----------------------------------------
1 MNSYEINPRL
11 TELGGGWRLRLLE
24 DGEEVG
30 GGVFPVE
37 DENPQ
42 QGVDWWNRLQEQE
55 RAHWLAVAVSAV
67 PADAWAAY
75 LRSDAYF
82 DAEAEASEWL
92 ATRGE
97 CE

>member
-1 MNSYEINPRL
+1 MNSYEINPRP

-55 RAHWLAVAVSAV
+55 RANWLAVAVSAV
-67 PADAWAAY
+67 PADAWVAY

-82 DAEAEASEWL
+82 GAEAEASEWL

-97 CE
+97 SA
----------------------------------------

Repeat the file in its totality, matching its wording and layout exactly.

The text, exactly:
1 MNSYEINPRL
11 TELGGGWRLRLLE
24 DGEEVG
30 GGVFPVE
37 DENPQ
42 QGVDWWNRLQEQE
55 RAHWLAVAVSAV
67 PADAWAAY
75 LRSDAYF
82 DAEAEASEWL
92 ATRGE
97 CE

>member
-1 MNSYEINPRL
+1 MNSYEINPRP

-55 RAHWLAVAVSAV
+55 RANWLAVAVSAV
-67 PADAWAAY
+67 PADAWVAY

-82 DAEAEASEWL
+82 GAEAEASEWL

-97 CE
+97 SA